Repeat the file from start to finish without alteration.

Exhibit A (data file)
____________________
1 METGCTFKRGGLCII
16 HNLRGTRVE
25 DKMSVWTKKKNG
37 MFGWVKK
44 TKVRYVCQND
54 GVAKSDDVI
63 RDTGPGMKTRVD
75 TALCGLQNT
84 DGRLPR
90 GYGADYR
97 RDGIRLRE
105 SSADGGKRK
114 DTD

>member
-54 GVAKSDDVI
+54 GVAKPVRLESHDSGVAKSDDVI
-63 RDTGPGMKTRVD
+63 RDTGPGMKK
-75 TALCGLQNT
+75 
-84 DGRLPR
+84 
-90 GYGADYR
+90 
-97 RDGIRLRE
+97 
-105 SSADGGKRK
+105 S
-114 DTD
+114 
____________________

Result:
1 METGCTFKRGGLCII
16 HNLRGTRVE
25 DKMSVWTKKKNG
37 MFGWVKK
44 TKVRYVCQND
54 GVAKSDDVI
63 RDTGPGMKTRVD
75 TALCGLQNT
84 DGRLPR
90 GYGADYR
97 RDGIRLRE
105 SSADGGKRK
114 DTD

>member
-54 GVAKSDDVI
+54 GVAKPVRLESHDSGVAKSDDVI
-63 RDTGPGMKTRVD
+63 RDTGPGMKK
-75 TALCGLQNT
+75 
-84 DGRLPR
+84 
-90 GYGADYR
+90 
-97 RDGIRLRE
+97 
-105 SSADGGKRK
+105 S
-114 DTD
+114 